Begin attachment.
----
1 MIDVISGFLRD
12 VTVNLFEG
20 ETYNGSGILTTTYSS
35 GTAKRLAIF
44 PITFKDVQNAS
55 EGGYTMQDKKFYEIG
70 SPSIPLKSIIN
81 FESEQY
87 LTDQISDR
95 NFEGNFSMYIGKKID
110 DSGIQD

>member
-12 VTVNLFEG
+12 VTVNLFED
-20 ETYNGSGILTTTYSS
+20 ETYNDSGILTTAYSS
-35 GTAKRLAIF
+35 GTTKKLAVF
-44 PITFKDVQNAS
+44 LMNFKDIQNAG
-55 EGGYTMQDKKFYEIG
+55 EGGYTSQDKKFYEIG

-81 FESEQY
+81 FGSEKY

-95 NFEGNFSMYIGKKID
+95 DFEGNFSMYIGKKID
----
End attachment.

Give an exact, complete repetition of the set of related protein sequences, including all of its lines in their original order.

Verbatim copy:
1 MIDVISGFLRD
12 VTVNLFEG
20 ETYNGSGILTTTYSS
35 GTAKRLAIF
44 PITFKDVQNAS
55 EGGYTMQDKKFYEIG
70 SPSIPLKSIIN
81 FESEQY
87 LTDQISDR
95 NFEGNFSMYIGKKID
110 DSGIQD

>member
-12 VTVNLFEG
+12 VTVNLFED
-20 ETYNGSGILTTTYSS
+20 ETYNDSGILTTAYSS
-35 GTAKRLAIF
+35 GTTKKLAVF
-44 PITFKDVQNAS
+44 LMNFKDIQNAG
-55 EGGYTMQDKKFYEIG
+55 EGGYTSQDKKFYEIG

-81 FESEQY
+81 FGSEKY

-95 NFEGNFSMYIGKKID
+95 DFEGNFSMYIGKKID